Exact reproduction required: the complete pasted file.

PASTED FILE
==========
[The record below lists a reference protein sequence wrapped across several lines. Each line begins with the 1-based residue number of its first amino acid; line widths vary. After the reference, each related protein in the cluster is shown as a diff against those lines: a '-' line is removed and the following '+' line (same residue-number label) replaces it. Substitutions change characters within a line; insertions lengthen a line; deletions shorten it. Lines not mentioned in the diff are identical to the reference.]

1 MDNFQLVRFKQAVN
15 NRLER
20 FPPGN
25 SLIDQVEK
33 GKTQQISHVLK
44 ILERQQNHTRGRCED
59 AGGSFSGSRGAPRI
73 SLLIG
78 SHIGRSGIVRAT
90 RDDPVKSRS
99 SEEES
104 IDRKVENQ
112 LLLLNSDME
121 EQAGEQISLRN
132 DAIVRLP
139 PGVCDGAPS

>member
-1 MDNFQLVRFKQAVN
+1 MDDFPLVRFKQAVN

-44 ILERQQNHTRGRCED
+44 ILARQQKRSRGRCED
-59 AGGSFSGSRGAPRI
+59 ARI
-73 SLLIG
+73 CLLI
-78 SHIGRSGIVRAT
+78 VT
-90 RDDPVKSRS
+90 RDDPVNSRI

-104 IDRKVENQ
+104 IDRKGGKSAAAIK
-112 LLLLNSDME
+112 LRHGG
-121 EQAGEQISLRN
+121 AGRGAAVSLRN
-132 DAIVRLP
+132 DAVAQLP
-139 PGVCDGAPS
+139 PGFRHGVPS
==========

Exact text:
[The record below lists a reference protein sequence wrapped across several lines. Each line begins with the 1-based residue number of its first amino acid; line widths vary. After the reference, each related protein in the cluster is shown as a diff against those lines: a '-' line is removed and the following '+' line (same residue-number label) replaces it. Substitutions change characters within a line; insertions lengthen a line; deletions shorten it. Lines not mentioned in the diff are identical to the reference.]

1 MDNFQLVRFKQAVN
15 NRLER
20 FPPGN
25 SLIDQVEK
33 GKTQQISHVLK
44 ILERQQNHTRGRCED
59 AGGSFSGSRGAPRI
73 SLLIG
78 SHIGRSGIVRAT
90 RDDPVKSRS
99 SEEES
104 IDRKVENQ
112 LLLLNSDME
121 EQAGEQISLRN
132 DAIVRLP
139 PGVCDGAPS

>member
-1 MDNFQLVRFKQAVN
+1 MDDFPLVRFKQAVN

-44 ILERQQNHTRGRCED
+44 ILARQQKRSRGRCED
-59 AGGSFSGSRGAPRI
+59 ARI
-73 SLLIG
+73 CLLI
-78 SHIGRSGIVRAT
+78 VT
-90 RDDPVKSRS
+90 RDDPVNSRI

-104 IDRKVENQ
+104 IDRKGGKSAAAIK
-112 LLLLNSDME
+112 LRHGG
-121 EQAGEQISLRN
+121 AGRGAAVSLRN
-132 DAIVRLP
+132 DAVAQLP
-139 PGVCDGAPS
+139 PGFRHGVPS